Tamiya 1/48 N1K1 `Rex'
Kit Number: 61036
Media: Injected plastic
Decals : Three versions, all basically the same
Accuracy: Looks spot on
Overall: see review
Date of Review: April 1996
Review and Photos by: Scott Van Aken
Editors note. This history section is a June 2000 addition.
The Japanese realized early in their planning for the enlarging of their empire during the late 1930s that there would be a need for fighter protection during amphibious landings where no carrier or runway was available. It was also needed at the many islands that were destined to fall under Japanese influence. The fact that many of these places could not have runways built (for a variety of reasons), or needed immediate protection while runways were constructed, led to a requirement for a modern floatplane fighter.
An interim solution was to build a floatplane version of the A6M Zero-sen and Nakajima was tasked with the construction of the A6M2-N. However for a more modern aircraft, Kawanishi, who had a lot of experience in water-borne aircraft, was given the nod to build the aircraft that eventually became the N1K1 Kyofu (Mighty Wind).
Based on information gathered during the design of the E15K1 Shiun, a mid-winged aircraft with a 1,460 hp Mitsubishi Kasei 14 engine driving counter rotating props was designed. First flight was on 6 May 1942, however problems with the gearing on the counter rotating propeller led to the use of a normal three bladed prop. A downside of eliminating the counter rotating prop was a huge amount of torque that required a lot of skill from the pilot.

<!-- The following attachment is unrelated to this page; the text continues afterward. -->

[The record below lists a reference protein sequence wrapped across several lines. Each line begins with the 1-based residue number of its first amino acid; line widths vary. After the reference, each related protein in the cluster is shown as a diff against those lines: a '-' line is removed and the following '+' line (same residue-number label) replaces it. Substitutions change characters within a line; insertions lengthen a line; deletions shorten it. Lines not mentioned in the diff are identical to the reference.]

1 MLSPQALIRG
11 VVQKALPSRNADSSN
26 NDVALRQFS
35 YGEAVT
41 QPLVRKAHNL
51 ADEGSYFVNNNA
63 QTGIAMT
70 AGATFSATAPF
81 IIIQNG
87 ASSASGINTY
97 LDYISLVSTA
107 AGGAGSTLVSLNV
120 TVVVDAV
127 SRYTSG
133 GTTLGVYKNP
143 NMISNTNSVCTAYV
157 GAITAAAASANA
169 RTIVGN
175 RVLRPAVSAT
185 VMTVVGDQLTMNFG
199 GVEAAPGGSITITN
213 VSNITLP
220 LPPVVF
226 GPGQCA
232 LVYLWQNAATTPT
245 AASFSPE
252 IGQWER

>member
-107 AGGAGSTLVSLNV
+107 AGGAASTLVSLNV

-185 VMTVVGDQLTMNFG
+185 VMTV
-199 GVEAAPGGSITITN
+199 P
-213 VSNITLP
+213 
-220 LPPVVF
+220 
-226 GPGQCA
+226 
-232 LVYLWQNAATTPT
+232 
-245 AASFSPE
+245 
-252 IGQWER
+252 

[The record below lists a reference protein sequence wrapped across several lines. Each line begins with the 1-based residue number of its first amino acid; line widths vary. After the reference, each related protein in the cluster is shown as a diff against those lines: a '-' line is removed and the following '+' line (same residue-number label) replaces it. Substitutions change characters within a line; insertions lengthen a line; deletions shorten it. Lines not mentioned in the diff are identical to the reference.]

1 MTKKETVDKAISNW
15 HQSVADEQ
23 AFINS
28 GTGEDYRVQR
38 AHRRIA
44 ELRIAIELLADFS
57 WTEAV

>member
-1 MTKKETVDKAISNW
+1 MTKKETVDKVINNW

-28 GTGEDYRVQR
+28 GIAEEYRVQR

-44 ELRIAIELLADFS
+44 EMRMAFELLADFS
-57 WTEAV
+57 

Overall, it was an excellent aircraft in the air. Its qualities on a par with the current A6M Reisen. Deliveries to units began in the spring of 1943. Unfortunately, production levels were slow and the last of 97 aircraft was delivered in March 1944. The decision to stop production was solely based on the deteriorating war situation and not on any qualities of the aircraft. The N1K1 was successfully turned into one of the best JNAF land fighters of the war. The Rex was finally destined to provide defense of the oil refineries in Balikpapan, Borneo and also operated from Lake Biwa in defense of the Japanese homeland.
One N1K1 is still extant. Though its current whereabouts is unknown, it was on open air display at NAS Willow Grove for a number of years. It is hoped that this aircraft is being restored for inclusion in the Naval Aviation Museum in Pensacola, Florida.
Tamiya's return to aircraft modeling is very welcomed. They have always been known for building well engineered kits and the Rex is no exception. The kit almost built itself. I had no problems of any kind and only used putty on areas where I gouged the plastic removing it from the trees. The interior is a gem and the panel detailing is very well done. A nice touch is a beaching dolly and a nice big weight for the front of the main float.
The only real option is the use of two different exhausts; one straight and one curved. I really like Tamiya's method of trapping the propeller shaft in a plastic bushing. This allows the prop to be added after the rest of the kit is built. It also enables one to take the prop off when transporting the kit. I used the kit decals which are a bit thick, but conform beautifully to all the panel lines.
I can't say enough good about this kit. Very highly recommended to all skill levels.
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